It’s impossible not to look back at my time in Reno and cringe at my naivete, like thinking the road runners were some sort of social club, or that I could just walk up and steal from an armed Peacekeeper without repercussions. Oh shucks oh dear indeed. It also makes me wonder if Rodney’s attack had an ulterior motive. Now that I think of it, I can’t remember exactly how it happened, how they got him on the ground and disarmed so fast. I’d assumed it was because he’s lazy and slow and bad at most things, but maybe they were practicing on him. I’d mention it to FL Stewart only I don’t think I can keep my lies straight.

“What do you think happened to Rodney?” I ask instead.

He stares straight ahead.

“I think he made himself a target,” he says. “One person might be stupid enough to poke a bear but a group of people won’t unless there’s a reason. I think he did something he wasn’t supposed to do – like stiffed someone on an under-the-table trade – and what he got was street justice. What doesn’t fit in that scenario is the attack on you.”

I don’t know what to say so I don’t say anything. Then, from behind us, come three sharp whistles. He sighs and we both slow to a stop and turn around. The flashlights approach again, blinding us. FL Stewart puts one arm up to shield his visor and turns his head, only to encounter another beam.

“Flashlights, Stevens!” he says.

But the flashlights do not lower. They continue at an unhurried pace, swinging methodically back and forth, chasing our faces as we try to turn away. Something is wrong.

“Rio, get behind me,” FL Stewart says quietly.

We have no weapons. I step behind him and bring the dull glow of my comms bracelet to my face. My fingers are shaking. What’s the code for an actual shit-your-pants emergency?

“0-0-0,” he whispers.

Did I say that aloud?

I type out 0-0- before they’re on us. I’m grabbed from behind and thrown to the ground. Both arms are pinned by someone who smells acrid, like sour rage. All flashlights are trained on FL Stewart. The beams track him, shining directly in his face every direction he turns. No one touches him. He tried to keep his head down but the flashlights follow. He lashes out, wildly, looking to make contact.

Suddenly I’m released. I jump to my feet. Two feet away, a young man is lightly bathed in the glow of my comms bracelet. He is smirking at me. He turns and takes off running.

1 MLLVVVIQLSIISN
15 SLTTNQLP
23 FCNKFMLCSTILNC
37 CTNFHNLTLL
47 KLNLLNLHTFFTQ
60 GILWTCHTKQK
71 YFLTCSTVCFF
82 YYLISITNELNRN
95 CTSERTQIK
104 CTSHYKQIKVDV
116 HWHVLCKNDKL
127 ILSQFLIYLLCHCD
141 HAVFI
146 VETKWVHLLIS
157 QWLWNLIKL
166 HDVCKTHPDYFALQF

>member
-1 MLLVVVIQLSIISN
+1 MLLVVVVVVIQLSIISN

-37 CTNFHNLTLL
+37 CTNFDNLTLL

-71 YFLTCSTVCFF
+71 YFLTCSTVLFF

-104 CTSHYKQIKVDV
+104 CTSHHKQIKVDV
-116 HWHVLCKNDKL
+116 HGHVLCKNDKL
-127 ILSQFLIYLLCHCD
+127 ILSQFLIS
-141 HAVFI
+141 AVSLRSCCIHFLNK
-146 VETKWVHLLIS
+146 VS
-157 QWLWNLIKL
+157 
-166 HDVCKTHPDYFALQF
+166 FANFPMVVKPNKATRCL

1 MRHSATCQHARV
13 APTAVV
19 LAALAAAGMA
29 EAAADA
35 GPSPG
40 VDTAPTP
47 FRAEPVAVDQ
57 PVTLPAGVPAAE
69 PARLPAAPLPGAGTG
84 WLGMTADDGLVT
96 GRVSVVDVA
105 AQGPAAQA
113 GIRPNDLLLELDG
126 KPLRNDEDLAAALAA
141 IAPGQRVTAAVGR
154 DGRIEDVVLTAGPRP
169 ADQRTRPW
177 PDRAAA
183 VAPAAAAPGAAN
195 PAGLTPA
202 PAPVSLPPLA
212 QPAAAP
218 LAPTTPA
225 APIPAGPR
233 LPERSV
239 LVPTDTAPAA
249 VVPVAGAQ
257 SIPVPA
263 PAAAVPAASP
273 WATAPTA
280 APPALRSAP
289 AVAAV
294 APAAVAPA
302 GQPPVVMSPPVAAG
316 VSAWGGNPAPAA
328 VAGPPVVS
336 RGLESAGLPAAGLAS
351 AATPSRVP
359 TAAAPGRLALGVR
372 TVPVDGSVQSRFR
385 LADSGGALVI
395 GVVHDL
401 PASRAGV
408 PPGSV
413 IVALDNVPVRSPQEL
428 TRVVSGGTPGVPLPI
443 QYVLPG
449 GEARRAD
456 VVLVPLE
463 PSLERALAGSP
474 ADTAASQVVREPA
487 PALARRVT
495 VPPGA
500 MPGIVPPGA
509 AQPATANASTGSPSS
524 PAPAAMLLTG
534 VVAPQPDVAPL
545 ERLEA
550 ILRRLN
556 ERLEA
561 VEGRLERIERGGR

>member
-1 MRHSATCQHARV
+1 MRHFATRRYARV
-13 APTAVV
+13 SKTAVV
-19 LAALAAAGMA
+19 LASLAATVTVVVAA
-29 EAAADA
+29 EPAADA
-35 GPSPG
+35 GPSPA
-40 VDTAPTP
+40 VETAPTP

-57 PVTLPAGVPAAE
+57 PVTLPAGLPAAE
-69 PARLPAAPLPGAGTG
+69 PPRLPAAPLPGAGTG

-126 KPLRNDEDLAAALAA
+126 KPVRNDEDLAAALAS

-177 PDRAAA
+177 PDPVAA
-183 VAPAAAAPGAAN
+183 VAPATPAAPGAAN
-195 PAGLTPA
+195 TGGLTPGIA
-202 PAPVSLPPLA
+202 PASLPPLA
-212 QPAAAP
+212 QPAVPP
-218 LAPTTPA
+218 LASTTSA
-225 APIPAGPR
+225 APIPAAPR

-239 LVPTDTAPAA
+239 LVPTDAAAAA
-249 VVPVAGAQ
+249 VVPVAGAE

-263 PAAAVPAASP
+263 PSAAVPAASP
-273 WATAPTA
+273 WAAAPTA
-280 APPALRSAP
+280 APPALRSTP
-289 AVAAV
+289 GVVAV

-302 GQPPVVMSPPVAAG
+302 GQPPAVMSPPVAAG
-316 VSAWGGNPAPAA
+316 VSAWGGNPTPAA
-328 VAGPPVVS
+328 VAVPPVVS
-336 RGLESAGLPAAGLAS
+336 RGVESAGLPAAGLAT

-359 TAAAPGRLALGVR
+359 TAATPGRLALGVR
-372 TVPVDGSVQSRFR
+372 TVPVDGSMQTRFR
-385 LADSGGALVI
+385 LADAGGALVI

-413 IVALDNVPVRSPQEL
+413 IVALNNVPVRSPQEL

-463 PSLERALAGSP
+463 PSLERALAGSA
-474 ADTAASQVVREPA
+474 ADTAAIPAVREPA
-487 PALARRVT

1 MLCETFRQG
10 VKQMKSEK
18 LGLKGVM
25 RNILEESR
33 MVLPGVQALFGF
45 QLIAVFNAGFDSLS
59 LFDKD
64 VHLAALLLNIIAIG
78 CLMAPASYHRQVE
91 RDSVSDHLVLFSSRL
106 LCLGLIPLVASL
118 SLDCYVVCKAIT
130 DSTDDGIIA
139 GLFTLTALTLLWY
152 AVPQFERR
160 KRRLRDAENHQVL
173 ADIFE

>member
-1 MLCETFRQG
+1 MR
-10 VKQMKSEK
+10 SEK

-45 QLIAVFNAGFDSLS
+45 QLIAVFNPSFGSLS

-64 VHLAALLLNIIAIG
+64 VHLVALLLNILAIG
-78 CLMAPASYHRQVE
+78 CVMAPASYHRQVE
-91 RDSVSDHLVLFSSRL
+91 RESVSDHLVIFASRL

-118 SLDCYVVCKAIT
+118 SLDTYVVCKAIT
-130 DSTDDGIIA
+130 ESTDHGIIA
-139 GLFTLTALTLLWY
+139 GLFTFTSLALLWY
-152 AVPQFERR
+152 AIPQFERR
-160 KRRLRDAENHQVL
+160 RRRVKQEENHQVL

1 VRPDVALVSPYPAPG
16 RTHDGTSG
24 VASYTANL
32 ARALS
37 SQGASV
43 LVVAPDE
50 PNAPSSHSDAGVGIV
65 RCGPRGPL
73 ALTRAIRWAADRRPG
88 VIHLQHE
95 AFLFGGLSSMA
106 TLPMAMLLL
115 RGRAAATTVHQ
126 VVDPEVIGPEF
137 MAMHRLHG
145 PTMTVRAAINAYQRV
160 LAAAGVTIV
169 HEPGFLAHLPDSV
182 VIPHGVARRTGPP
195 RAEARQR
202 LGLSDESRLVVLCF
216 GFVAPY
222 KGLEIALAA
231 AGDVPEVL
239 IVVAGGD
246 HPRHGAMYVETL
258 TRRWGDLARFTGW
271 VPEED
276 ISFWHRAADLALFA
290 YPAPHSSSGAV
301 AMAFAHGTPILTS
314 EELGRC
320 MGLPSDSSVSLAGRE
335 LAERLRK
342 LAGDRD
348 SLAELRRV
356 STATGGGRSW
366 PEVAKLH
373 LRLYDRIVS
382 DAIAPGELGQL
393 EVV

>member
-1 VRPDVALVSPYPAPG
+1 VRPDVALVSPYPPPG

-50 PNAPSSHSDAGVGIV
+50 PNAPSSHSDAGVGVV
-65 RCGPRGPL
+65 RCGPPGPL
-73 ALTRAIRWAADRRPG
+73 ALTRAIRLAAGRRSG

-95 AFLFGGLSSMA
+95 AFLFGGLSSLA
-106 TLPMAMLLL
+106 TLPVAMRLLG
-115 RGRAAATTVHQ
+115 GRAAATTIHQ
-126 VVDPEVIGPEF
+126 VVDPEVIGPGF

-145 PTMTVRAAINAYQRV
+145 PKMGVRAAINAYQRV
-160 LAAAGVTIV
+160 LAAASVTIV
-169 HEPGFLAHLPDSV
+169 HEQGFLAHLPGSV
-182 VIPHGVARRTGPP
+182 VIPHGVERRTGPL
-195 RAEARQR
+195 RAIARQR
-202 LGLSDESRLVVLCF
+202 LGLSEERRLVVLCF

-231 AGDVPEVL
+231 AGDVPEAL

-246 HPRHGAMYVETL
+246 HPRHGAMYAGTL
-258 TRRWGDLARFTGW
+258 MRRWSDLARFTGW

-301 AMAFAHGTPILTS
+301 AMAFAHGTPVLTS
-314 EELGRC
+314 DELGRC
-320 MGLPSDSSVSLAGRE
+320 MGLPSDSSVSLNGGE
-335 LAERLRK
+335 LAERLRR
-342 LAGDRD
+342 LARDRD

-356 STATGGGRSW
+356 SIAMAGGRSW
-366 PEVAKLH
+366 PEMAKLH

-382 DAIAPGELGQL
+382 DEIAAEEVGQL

You think you can outrun me? Oh, you’re on.

I take a deep and sprint after him. He’s fast. We pass a streetlamp two blocks down and I can tell he’s getting winded but he knows the streets better than I do. I have to concentrate on the debris in front of me as he weaves between houses and onto a side street. He looks back to check if I’m still following. If I’m going to catch up, I have to push myself as hard as I can go.

I take it up a notch. The question is, do I drag his ass back to FL Stewart when I catch him or just grab my comms bracelet and let him go?

Shit. FL Stewart.

The chase suddenly leaves my legs and I stop in the street. I abandoned him. He was struggling and I just left him there, alone. Surrounded by the enemy.

I turn and sprint again. I sprint faster than I thought physically possible. I sprint until my lungs are screaming as loud as the castigating voice in my head. Only when I get back to the streetlight near where we were attacked do I slow down, trying to recall the training I’ve only half paid attention to and never practiced in real life. My ears are on high alert. My eyes strain for any sign of movement in the dark but the streetlight has momentarily erased my night vision.

That’s why I almost trip over him. He’s so still. So quiet. He’s sitting in the road, head cradled in his arms. Right where I left him because that’s what I did: left him.